Oh, what a day! Australian journalist bemoaning the role of Social Media Releases. Comments like “I’m not quite sure I get the whole social element of this release” or “I think the interview grabs and images are a great addition, but if they are to replace actual contact with persons of interest, I’d rather go without. First and foremost, these type of press releases act as a primer for me. If I’m interested in their message or feel it could contribute to a story I’m chasing then I’ll put in a call and get the info relevant to my readers’ needs.” I think he is missing the point - the message doesn’t have to be text, it can be images, video, etc, but you don’t necessarily have to use it. The same journalist goes on to say “I don’t think I’d bother to share the release through Digg, deli.icio.us or Facebook as I only use social tools such as Digg and Facebook for social needs, not work related happenings.” But more interestingly, Steve Boyd and his theory of Twitpitch - basically, pitch on twitter getting the story down to a one-liner ‘escalator’ pitch — like 10 seconds long — which is going to force them to drop the superlatives and buzzwords and get to the heart of the matter. Now that sounds like fun!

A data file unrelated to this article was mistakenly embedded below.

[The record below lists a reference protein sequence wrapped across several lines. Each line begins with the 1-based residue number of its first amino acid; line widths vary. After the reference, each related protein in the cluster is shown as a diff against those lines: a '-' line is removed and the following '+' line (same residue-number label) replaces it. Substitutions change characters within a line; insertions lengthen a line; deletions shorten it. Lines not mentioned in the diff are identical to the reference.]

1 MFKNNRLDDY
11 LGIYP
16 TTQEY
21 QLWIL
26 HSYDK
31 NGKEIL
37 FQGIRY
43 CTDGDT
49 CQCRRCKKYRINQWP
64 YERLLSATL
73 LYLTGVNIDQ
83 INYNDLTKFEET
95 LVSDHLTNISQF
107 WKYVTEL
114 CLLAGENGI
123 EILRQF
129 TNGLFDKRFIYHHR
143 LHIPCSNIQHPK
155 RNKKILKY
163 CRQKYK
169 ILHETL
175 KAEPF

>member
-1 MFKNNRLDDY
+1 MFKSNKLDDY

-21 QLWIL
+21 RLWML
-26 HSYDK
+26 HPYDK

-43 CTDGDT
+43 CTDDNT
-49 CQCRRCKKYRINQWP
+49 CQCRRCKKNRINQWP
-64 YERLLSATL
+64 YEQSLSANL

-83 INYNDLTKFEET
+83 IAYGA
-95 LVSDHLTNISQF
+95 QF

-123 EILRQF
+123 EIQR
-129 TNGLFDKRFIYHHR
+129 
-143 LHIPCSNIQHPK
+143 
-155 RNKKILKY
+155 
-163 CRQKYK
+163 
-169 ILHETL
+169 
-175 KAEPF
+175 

Media Relations Myths